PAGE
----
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Posted on July 25, 2018 by in The Law of Self Defense

Case Of The Week with Andrew Branca-July 25th, 2018


Understanding Why There Was No Arrest in The Florida Handicap Space Shooting

This case of the week is about a Florida shooting last week often called “the handicap parking spot shooting.” In summary, 47-year-old white male Michael Drejka (the “shooter”) shot and killed 28-year-old black male Markeis McGlockton (the “victim”) after McGlockton battered Drejka to the ground upon observing Drejka scolding McGlockton’s girlfriend for having wrongly parked in a handicapped parking spot. You should watch the surveillance video of the exchange adjacent to this post.  

On Friday, July 20, headlines were made when the local Sheriff announced he would not be arresting the shooter. He cited Florida’s self-defense immunity law (which you can read here: as the basis for his decision

Arrest Prohibited Absent Probable Cause 

That statute, relentlessly and incorrectly referred to as Florida’s Stand-Your-Ground Law (SYG is actually an entirely distinct legal doctrine and even a different statute) has several provisions.  The relevant part of it for this discussion requires that law enforcement establish probable cause that the perpetrator’s actions were unlawful before they can arrest that person. In addition, the defendant can sue civilly to recover legal expenses and other costs if self-defense immunity is later granted.

Was Shooter’s Force Likely to Be Found Unlawful?

What the Sheriff had to evaluate, then, was whether the available evidence supported a narrative of lawful self-defense, in which case an arrest was impermissible, or whether the available evidence didn’t, in which case the use-of-force was unlawful and an arrest was appropriate.

Five Elements of a Claim of Self-Defense

As I’ve said before, a self-defense claim consists of up to five elements, and all of the required elements must be present in order for the claim of self-defense to be valid.  Those elements are: innocence, imminence, proportionality, avoidance, and reasonableness.  That’s it, folks, just those five—and sometimes not even all of those, if one or more of the elements has been legally waived

Prosecution Must Disprove Self-Defense Beyond a Reasonable Doubt

In addition, the burden is on the prosecution to disprove self-defense, meaning disproving just one of the required elements beyond a reasonable doubt (except in Ohio).  

In order to understand, then, whether this shooting would be likely to be found to be lawful, we need merely evaluate it on those five elements, and determine whether any required element appears vulnerable to disproof beyond a reasonable doubt.  (To better understand these 5 rules I recommend you check out my book on it at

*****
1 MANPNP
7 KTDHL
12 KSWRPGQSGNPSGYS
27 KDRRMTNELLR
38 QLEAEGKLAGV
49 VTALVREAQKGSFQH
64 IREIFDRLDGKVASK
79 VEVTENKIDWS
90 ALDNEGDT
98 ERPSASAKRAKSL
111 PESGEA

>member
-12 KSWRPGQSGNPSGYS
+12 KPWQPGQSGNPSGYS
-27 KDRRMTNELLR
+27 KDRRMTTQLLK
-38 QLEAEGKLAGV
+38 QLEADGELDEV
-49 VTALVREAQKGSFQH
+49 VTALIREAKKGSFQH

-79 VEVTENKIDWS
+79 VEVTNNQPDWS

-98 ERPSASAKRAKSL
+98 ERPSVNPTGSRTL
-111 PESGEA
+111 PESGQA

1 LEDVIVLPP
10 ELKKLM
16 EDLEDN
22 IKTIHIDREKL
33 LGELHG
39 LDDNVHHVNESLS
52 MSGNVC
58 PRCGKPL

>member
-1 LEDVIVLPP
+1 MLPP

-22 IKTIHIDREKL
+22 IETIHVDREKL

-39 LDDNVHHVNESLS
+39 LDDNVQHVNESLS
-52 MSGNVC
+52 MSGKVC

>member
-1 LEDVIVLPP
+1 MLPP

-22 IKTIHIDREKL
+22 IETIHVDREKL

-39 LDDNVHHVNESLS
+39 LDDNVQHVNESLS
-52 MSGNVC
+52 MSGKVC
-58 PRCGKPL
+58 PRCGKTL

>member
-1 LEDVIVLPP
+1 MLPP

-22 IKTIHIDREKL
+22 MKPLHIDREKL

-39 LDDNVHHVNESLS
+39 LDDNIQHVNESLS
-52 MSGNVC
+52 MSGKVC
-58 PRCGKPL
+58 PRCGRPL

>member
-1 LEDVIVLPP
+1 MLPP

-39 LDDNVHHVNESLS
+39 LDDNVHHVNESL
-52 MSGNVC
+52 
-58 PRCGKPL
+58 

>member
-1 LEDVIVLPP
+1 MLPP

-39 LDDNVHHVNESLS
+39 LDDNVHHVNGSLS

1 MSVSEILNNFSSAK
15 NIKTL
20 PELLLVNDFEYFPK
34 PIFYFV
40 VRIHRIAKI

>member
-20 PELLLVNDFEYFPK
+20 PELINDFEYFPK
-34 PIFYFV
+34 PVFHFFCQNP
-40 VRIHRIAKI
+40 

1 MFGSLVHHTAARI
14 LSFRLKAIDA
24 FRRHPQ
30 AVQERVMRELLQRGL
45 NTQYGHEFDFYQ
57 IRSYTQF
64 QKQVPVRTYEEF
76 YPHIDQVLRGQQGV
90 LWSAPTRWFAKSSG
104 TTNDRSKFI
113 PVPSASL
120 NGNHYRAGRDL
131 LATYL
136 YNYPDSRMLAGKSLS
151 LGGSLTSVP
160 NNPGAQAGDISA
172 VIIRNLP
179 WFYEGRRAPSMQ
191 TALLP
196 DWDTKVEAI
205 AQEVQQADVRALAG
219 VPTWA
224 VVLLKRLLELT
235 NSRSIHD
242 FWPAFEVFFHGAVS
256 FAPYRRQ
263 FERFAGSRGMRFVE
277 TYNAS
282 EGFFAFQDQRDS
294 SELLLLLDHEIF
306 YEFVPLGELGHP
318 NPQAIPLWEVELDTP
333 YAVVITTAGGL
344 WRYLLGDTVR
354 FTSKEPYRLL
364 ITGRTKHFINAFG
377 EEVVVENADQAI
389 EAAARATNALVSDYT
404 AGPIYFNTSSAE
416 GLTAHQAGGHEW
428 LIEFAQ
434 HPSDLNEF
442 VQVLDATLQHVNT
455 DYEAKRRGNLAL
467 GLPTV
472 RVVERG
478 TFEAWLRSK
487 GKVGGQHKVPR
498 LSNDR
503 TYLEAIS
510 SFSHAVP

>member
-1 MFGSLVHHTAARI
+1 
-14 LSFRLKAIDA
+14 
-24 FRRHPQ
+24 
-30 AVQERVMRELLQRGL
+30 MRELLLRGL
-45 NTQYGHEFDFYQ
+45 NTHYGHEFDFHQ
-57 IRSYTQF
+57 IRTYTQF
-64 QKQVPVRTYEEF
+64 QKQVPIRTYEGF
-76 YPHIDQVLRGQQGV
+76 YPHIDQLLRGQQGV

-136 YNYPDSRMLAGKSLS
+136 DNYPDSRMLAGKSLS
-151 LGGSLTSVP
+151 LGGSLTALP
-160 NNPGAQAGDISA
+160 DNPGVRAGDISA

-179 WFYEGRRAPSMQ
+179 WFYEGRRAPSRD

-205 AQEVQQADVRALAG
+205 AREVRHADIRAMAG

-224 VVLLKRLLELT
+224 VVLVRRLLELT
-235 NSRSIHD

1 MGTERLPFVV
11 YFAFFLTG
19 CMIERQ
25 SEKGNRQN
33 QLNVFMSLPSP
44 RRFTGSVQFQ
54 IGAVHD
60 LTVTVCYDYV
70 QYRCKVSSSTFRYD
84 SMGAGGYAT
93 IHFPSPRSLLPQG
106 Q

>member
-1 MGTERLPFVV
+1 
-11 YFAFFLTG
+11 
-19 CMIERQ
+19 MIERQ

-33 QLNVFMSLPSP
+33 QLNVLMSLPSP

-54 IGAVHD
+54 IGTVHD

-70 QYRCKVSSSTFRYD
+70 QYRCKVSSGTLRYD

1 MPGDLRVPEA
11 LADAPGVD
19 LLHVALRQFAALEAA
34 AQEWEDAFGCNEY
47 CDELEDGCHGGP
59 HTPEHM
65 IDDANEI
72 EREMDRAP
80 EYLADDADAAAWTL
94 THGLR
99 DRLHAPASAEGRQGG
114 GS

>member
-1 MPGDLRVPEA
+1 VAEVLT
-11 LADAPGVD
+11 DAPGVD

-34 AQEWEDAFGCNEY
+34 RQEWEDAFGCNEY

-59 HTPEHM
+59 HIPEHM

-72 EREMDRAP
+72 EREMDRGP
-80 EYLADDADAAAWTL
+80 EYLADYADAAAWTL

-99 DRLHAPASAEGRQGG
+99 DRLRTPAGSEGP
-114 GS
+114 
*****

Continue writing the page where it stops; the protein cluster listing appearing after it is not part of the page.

Facts of the Case

The victim and his girlfriend drove to a convenience store.  She parked in a handicap parking spot, without license to do so, and stayed in the car while the victim entered the store.  The shooter, seeing she was in a handicap spot without a placard, loudly and profanely told her to move her car.  The victim, once aware of the disturbance, exited the store, closed on the man haranguing his girlfriend, viciously shoved him to the ground, then hovered over him menacingly.  

The shooter drew his properly licensed-to-conceal handgun. The victim shuffled a step or two back.  About 1.5 seconds after aligning the muzzle on the victim the shooter fired a single round into the victim’s chest.  The victim clutched his chest, turned, and jogged back into the convenience store where he would die. About 30 seconds later the shooter struggled back to his feet, put his gun in his vehicle, and waited for police.

So, let’s evaluate the five elements of a self-defense claim.

Innocence: Arguably Points to Self-Defense

The element of innocence asks, “who was the initial aggressor?”, that is, who is the first person to threaten or use force against another? In this case the initial aggressor is the victim, when he violently shoved the shooter to the ground.  Although the shooter may have been acting imprudently and obnoxiously in scolding the girlfriend, non-threatening words do not constitute an act of physical aggression.  So, the innocence element is arguably in favor of the shooter.

It has been asked whether it can’t be argued that the shooter’s scolding of the girlfriend provoked the attack by the victim, thus making the shooter the provoker of this event, and losing the shooter innocence and therefore self-defense.  

The shooter, however, had no knowledge of the victim’s presence until the victim attacked him.  It could not, then, have been foreseeable that the shooter’s conduct would result in the victim’s attack upon him.  (In contrast, provocation may have been an issue to consider had the girlfriend, the target of the scolding, rather than the victim, attacked the shooter.)  

The shooter could not have provoked the victim’s attack in any meaningful meaning of “provoke,” however, because he never interacted with the victim prior to the victim attacking him.  

Imminence: Arguably Points to Self-Defense

Imminence asks whether the victim had the ability to cause harm, the opportunity to do so, and conducted himself in a manner from which a reasonable person would infer that he intended to cause harm.  Here the boyfriend, standing looming over the shooter, clearly had the ability and opportunity to cause harm, and his conduct in violently throwing the shooter to the ground constituted jeopardy.  Even after seeing the gun, although the victim shuffled back a step or two, he did not make a clear effort to retreat from the conflict, but remained facing the shooter.  So, the defendant’s case arguably meets the requirements of imminence.